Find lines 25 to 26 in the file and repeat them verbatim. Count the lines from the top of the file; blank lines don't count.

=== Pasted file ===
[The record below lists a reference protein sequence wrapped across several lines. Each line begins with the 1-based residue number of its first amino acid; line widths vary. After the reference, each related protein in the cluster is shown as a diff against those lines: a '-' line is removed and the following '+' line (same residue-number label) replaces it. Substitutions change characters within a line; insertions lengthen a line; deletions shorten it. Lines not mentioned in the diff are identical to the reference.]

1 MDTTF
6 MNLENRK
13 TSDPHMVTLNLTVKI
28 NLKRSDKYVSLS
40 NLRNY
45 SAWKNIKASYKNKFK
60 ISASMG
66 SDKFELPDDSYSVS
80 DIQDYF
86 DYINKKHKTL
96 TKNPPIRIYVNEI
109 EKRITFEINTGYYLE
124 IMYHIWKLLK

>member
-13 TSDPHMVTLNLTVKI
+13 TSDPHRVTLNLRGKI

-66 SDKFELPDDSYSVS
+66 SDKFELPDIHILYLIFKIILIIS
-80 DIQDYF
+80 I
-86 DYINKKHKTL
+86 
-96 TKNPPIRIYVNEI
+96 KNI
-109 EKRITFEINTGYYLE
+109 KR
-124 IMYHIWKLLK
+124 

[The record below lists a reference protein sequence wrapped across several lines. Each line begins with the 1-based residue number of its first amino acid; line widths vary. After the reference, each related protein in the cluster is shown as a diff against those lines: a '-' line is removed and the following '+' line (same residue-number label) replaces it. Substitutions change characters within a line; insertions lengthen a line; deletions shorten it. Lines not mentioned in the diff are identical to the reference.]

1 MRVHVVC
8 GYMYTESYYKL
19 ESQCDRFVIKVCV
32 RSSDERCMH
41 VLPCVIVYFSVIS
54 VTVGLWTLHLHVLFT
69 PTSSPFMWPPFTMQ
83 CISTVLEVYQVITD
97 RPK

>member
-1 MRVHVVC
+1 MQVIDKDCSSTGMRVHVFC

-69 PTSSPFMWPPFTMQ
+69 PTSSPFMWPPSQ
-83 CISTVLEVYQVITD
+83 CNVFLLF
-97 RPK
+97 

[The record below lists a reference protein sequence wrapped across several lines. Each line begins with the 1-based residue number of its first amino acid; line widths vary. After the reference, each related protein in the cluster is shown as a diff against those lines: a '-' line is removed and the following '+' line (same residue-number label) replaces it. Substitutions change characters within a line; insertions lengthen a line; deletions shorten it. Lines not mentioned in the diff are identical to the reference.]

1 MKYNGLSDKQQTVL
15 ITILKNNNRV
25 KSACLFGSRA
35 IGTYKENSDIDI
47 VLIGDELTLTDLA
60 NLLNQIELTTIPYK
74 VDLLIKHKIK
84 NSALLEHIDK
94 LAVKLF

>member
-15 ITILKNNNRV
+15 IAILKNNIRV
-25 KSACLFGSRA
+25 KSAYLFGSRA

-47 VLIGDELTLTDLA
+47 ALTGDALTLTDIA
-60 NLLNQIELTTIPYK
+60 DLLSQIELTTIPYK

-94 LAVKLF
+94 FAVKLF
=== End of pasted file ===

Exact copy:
+96 KNI
-109 EKRITFEINTGYYLE